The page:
CHAPIN, Charles V. Medical inspection of schools in Providence. [Ansonia, Conn., The Emerson publishing co., 1909) 15 p. 8°.

Begun, in Providence, R. I., 1894, following Dr. Durgin's work in Boston; teachers and parents of pupils in large grammar school subscribed a sum of money and hired a physician as school physician for one month. Appropriation of $1,000 for school inspection followed the results obtained-two inspectors, a man and a woman were appointed.

In Providence, the children come to the inspector. On every school day in the year an inspector is on duty at the city hall, between 12 and 1 o'clock; he examines the children sent by the teachers; to them he gives a note stating his findings, which the children take to their teachers. Teachers are "expected to see that the child's parents are notified, and if any treatment is necessary to see that it is

carried out.” Providence. School committee. [Medical inspection] In its Report, 1909–1910. p. 126–28.

Signed: Elen Le Garde.

"In the spring of 1904, medical inspection was inaugurated in the Providence schools. Since March 1, 1909, three inspectors have been employed, and on April 1, of the same year, this inspection was extended to the parochial schools. ... In 1906 a school oculist was employed. ... The great part of the work of the school inspectors is with contagious skin diseases and pediculosis. These cases are treated at the city hall and the material needed furnished by the board of health.

Lo February, of 1909, a school nurse was introduced. She follows up the cases from the school to the home; . . . also sees that children sent to the oculist and to the hospital get there. School baths have been in existence since 1905. . . . Four school matrons attend to the daily baths in the different buildings."

SOUTH CAROLINA.

GANTT, L. Rosa H. Medical inspection of schools in Spartanburg, S. C. South Carolina medical association, Journal, 7: 329–34, September 1911. tables.

Reprinted in Pediatrics, 23: 337–42, June 1911.

Following the work of Dr. Hines in Seneca, S. C., the Spartanburg County, S. C., Medical society undertook the examination of Spartanburg city school children, 1910–11, without charge.

Scope of work: (1) The detection of parasitic, infectious and contagious diseases; (2) exclusion from school of all children affected with acute contagious diseases; (3) inspection of each school child for physical defects and noncontagious infection; (4) inspection of the hygienic and sanitary condition of the school buildings and premises.

In each case, the inspectors made complete record on three blanks: (1) A history card kept by the Elaminers; (2) a record card kept by the school authorities; (3) a notification card sent to the parent.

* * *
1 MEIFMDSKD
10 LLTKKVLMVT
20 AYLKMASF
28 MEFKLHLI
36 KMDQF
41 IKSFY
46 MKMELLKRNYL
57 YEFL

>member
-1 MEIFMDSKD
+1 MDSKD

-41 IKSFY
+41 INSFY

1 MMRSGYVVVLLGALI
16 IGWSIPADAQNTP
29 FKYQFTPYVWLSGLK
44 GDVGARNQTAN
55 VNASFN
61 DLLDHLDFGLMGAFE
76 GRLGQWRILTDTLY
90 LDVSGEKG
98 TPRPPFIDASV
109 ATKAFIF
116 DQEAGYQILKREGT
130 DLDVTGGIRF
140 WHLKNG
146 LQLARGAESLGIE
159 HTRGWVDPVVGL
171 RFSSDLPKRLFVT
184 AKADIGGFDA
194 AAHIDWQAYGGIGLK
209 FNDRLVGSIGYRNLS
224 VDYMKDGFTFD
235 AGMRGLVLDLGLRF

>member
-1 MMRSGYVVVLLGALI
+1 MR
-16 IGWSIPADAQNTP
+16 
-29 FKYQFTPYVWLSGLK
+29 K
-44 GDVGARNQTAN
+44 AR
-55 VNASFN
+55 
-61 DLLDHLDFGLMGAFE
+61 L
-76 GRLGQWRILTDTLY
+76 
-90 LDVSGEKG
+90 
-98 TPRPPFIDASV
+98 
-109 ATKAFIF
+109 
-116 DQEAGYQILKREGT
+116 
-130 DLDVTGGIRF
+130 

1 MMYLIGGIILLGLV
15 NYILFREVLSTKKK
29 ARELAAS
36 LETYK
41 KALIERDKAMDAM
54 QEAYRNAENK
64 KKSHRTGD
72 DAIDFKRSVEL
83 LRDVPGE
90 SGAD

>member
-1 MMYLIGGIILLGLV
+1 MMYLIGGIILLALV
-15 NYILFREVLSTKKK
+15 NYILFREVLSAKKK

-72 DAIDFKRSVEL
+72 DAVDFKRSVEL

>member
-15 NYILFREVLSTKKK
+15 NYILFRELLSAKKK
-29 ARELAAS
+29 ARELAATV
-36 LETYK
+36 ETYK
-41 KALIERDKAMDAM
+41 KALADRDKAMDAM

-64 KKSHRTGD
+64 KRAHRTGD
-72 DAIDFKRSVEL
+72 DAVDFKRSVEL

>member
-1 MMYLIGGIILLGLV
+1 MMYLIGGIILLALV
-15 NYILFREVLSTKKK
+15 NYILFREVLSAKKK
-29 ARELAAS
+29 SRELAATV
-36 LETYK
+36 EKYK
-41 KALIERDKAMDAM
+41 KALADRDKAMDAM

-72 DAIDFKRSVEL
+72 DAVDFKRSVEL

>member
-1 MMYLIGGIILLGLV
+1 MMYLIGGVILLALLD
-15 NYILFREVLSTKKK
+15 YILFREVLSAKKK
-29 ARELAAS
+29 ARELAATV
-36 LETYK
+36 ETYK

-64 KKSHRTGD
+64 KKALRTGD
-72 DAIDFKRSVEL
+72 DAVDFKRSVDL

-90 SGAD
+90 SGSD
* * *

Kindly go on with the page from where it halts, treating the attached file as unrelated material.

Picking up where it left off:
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32 24

19

HINES, E. A. A plea for medical inspection of school children in South Carolina

Report of the work at Seneca. South Carolina medical association. Journal, 6: 454–57, September 1910.

“The Seneca schools are the first in South Carolina to put in operation the modern idea of medical inspection," beginning September 23, 1909. Staff of examiners: Two competent dentists, an eye and ear, nose and throat specialist, two general practitioners, and a secretary; 200 children, ages 6 to 18, pupils first to tenth grades, examined. Children having

Number
Defective teeth

(Number of teeth, 600.)
Defective tonsils.
Enlarged glands.
Adenoids...

3
(Number of suspects.)
Eye defects..
Nasal defects.

3
Skin lesions..
Orthopedic defects.
Teeth brushed daily.

170 "I can not find any report on the negro school child in the South. I examined a representative number and found in general faulty nutrition, practically all with teeth defects --contrary to the idea that prevails. Fewer serious tonsil defects compared to the whites, more skin lesions. I did not examine for adenoids. A fair proportion had used the tooth brush.

"I also examined a representative number of cotton-mill children among the whites. Ninety per cent had bad teeth-not one used a toothbrush." South Carolina. State board of health. Hookworm disease. In its Thirty-first annual report, 1910. p. 15–18. table.

From October 1 to December 10, 1910, in five counties, 4,695 children were examined clinically; 80, microscopically; 165 cases treated; 47 per cent gave clinical evidence of being infected with the hook.

2

worm,